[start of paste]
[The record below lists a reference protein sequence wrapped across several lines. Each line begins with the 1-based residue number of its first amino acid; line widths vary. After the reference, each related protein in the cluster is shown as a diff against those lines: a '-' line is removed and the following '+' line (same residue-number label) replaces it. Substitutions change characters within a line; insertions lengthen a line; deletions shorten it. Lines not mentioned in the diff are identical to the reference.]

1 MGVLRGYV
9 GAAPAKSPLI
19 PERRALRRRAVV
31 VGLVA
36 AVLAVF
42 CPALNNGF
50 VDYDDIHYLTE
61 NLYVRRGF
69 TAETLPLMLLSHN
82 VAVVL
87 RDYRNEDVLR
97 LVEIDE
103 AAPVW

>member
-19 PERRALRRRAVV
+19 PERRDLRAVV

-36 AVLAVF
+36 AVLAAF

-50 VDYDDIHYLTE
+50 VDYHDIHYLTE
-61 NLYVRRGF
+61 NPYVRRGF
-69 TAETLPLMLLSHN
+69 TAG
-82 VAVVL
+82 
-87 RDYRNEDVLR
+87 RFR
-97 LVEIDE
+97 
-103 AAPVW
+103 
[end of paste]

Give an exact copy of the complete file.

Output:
[The record below lists a reference protein sequence wrapped across several lines. Each line begins with the 1-based residue number of its first amino acid; line widths vary. After the reference, each related protein in the cluster is shown as a diff against those lines: a '-' line is removed and the following '+' line (same residue-number label) replaces it. Substitutions change characters within a line; insertions lengthen a line; deletions shorten it. Lines not mentioned in the diff are identical to the reference.]

1 MGVLRGYV
9 GAAPAKSPLI
19 PERRALRRRAVV
31 VGLVA
36 AVLAVF
42 CPALNNGF
50 VDYDDIHYLTE
61 NLYVRRGF
69 TAETLPLMLLSHN
82 VAVVL
87 RDYRNEDVLR
97 LVEIDE
103 AAPVW

>member
-19 PERRALRRRAVV
+19 PERRDLRAVV

-36 AVLAVF
+36 AVLAAF

-50 VDYDDIHYLTE
+50 VDYHDIHYLTE
-61 NLYVRRGF
+61 NPYVRRGF
-69 TAETLPLMLLSHN
+69 TAG
-82 VAVVL
+82 
-87 RDYRNEDVLR
+87 RFR
-97 LVEIDE
+97 
-103 AAPVW
+103 